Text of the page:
And since we are speaking of a father, no father is said to help his sons when he begets or brings them up. For that expression is too insignificant to denote the magnitude of the benefit derived from a father. How much more unsuitable is it to God, who is our true Father, by whom we exist, and whose we are altogether, by whom we are formed, endued with life, and enlightened, who bestows upon us life, gives us safety, and supplies us with various kinds of food! He has no apprehension of the divine benefits who thinks that he is only aided by God. Therefore he is not only ignorant, but impious, who disparages the excellency of the supreme power under the name of Jupiter. Wherefore, if both from his actions and character we have proved that Jupiter was a man, and reigned on earth, it only remains that we should also investigate his death. Ennius, in his sacred history, having described all the actions which he performed in his life, at the close thus speaks: Then Jupiter, when he had five times made a circuit of the earth, and bestowed governments upon all his friends and relatives, and left laws to men, provided them with a settled mode of life and grain, and given them many other benefits, and having been honoured with immortal glory and remembrance, left lasting memorials to his friends, and when his age was almost spent, he changed his life in Crete, and departed to the gods. And the Curetes, his sons, took charge of him, and honoured him; and his tomb is in Crete, in the town of Cnossus, and Vesta is said to have founded this city; and on his tomb is an inscription in ancient Greek characters,
Zan Kronou, which is in Latin,
Jupiter the son of Saturn. This undoubtedly is not handed down by poets, but by writers of ancient events; and these things are so true, that they are confirmed by some verses of the Sibyls, to this effect:—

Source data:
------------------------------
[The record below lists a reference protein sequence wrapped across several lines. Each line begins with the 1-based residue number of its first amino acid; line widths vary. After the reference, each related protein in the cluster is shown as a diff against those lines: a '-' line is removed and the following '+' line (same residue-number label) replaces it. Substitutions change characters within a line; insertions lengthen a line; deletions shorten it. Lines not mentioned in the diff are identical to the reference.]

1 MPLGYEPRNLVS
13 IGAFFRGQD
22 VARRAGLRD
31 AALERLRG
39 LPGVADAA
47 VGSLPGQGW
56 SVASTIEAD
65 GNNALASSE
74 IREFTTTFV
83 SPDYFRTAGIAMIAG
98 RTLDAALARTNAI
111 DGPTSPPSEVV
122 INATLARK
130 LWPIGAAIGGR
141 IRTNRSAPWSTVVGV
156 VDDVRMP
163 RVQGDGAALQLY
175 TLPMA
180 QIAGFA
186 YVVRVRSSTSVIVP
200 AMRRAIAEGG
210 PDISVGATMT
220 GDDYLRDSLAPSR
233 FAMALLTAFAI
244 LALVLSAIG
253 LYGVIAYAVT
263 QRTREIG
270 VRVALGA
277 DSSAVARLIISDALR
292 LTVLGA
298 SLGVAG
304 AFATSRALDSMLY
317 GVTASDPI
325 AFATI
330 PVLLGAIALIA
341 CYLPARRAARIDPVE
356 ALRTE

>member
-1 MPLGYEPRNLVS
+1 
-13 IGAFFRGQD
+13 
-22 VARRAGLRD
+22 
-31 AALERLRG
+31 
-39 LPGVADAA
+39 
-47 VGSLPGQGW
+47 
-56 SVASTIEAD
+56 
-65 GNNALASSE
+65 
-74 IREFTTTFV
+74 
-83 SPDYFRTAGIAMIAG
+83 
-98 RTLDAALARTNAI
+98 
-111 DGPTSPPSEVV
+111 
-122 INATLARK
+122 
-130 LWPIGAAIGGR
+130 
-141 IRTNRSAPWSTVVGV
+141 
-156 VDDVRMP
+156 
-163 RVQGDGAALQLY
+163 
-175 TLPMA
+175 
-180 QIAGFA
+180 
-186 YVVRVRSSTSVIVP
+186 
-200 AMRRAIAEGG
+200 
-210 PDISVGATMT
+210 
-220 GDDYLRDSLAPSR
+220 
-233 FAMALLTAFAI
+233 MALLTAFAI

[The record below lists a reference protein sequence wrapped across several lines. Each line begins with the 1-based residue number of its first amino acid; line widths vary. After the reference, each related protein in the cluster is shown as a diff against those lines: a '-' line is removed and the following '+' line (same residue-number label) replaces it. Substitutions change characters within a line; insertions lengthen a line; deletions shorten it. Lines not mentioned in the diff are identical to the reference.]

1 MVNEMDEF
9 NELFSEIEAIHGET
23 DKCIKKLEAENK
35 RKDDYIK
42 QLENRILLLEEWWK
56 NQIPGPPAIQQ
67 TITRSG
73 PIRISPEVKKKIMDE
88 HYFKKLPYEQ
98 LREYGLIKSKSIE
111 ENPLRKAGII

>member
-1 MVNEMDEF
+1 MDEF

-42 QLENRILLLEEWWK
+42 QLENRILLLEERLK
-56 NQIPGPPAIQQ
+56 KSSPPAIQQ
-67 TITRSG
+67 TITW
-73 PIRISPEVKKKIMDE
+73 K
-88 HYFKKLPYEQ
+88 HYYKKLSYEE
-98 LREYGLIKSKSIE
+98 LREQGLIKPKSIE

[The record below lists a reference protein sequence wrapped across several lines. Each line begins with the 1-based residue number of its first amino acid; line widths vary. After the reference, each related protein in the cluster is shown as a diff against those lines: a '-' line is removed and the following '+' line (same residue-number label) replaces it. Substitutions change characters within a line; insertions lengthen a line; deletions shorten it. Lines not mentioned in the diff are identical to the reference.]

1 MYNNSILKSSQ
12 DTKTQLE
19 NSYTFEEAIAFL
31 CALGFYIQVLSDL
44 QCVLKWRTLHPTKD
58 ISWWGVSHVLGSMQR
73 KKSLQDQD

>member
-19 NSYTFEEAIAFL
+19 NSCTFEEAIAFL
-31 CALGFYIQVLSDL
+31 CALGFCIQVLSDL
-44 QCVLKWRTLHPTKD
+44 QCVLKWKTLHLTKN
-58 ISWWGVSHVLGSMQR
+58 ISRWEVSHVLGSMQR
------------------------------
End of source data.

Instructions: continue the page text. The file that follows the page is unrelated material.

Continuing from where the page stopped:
Inanimate demons, images of the dead,
Whose tombs the ill-fated Crete possesses as a boast.
Cicero, in his treatise concerning the Nature of the Gods, having said that three Jupiters were enumerated by theologians, adds that the third was of Crete, the son of Saturn, and that his tomb is shown in that island. How, therefore, can a god be alive in one place, and dead in another; in one place have a temple, and in another a tomb? Let the Romans then know that their Capitol, that is the chief head of their objects of public veneration, is nothing but an empty monument.
Let us now come to his father who reigned before him, and who perhaps had more power in himself, because he is said to be born from the meeting of such great elements. Let us see what there was in him worthy of a god, especially that he is related to have had the golden age, because in his reign there was justice in the earth. I find something in him which was not in his son. For what is so befitting the character of a god, as a just government and an age of piety? But when, on the same principle, I reflect that he is a son, I cannot consider him as the Supreme God; for I see that there is something more ancient than himself—namely, the heaven and the earth. But I am in search of a God beyond whom nothing has any existence, who is the source and origin of all things. He must of necessity exist who framed the heaven itself, and laid the foundations of the earth. But if Saturn was born from these, as it is supposed, how can he be the chief God, since he owes his origin to another? Or who presided over the universe before the birth of Saturn? But this, as I recently said, is a fiction of the poets. For it was impossible that the senseless elements, which are separated by so long an interval, should meet together and give birth to a son, or that he who was born should not at all resemble his parents, but should have a form which his parents did not possess.